The economic development of Eastern and Central European countries should be stimulated by trade, particularly with the European Union (EU), and not with foreign aid, former U.S. Sen. Sam Nunn said during a lecture at Georgia Tech last week.

      Speaking to more than 150 uniformed R.O.T.C. students attending a lecture hosted by the university’s Ivan Allen College of Management, Mr. Nunn criticized the EU for keeping out neighboring countries.

      His remark was in response to a question from a student who said that he was concerned specifically about the economic conditions of Bulgaria and Romania after visiting these countries.

      “We are using NATO to do a political and psychological job,” Mr. Nunn said, referring to the efforts to admit countries to the alliance at the same time that their admission to the EU is delayed. “We should be putting pressure on the Europeans to expand trade.”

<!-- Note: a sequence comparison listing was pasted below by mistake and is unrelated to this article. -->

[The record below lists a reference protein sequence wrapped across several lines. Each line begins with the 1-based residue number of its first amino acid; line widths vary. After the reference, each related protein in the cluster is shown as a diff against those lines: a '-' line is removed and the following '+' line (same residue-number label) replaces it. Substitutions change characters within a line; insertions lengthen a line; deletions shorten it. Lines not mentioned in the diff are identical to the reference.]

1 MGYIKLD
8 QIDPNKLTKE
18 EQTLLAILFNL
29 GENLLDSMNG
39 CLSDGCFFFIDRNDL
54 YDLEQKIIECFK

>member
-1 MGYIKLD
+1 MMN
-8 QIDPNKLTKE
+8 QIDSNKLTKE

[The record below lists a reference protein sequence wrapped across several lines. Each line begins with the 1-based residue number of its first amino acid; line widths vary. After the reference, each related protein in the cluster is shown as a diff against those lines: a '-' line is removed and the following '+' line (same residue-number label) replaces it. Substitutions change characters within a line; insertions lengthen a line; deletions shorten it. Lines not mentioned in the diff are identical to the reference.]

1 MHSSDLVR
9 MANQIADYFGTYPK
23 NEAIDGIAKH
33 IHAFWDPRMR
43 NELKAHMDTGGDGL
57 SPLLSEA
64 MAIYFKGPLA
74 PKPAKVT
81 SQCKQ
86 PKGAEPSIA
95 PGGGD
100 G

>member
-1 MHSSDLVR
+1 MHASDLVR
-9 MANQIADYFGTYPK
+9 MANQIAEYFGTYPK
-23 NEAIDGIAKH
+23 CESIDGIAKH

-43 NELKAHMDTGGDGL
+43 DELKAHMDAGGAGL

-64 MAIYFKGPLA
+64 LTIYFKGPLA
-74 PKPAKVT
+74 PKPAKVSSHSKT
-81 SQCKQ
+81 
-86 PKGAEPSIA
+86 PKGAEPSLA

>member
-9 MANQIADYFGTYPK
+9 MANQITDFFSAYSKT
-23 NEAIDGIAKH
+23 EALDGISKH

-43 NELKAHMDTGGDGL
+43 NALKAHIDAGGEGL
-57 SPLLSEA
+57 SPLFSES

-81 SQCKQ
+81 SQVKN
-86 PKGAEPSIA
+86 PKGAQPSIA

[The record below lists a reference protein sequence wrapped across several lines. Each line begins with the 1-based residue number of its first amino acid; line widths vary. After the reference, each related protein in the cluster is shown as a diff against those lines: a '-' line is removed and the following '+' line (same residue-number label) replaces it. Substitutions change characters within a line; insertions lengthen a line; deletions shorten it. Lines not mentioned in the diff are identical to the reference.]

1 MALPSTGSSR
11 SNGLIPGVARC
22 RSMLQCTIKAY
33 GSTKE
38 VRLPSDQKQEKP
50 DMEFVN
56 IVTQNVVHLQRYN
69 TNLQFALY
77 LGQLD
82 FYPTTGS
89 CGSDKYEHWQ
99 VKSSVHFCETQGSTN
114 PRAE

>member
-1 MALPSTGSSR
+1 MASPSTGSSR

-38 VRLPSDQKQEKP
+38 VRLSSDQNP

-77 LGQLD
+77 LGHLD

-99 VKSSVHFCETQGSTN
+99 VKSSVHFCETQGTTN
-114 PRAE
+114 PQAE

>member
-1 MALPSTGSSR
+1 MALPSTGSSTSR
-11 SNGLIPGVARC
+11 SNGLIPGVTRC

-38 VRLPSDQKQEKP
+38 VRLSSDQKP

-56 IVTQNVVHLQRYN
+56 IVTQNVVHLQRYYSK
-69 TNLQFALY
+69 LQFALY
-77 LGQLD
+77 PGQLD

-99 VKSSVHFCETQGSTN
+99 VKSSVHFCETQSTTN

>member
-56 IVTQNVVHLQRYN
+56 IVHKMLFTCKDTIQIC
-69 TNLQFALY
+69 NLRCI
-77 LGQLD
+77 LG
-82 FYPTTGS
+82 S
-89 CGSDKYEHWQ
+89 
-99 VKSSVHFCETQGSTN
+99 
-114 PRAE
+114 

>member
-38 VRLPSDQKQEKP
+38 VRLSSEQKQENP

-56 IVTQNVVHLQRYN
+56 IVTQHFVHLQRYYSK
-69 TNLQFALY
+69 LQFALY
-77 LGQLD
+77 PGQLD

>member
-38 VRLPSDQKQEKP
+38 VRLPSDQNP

Mr. Nunn’s called the potential spread of nuclear, chemical, biological and missile technology both at home and abroad by refugees of the old Soviet Union as the world’s top security problem.

      Since his retirement from the U.S. Senate in October, 1996, Mr. Nunn has been a part-time professor on international affairs and public policy at Georgia Tech, and its School of International Affairs was named in his honor.  Mr. Nunn also has joined the Atlanta law firm of King & Spalding.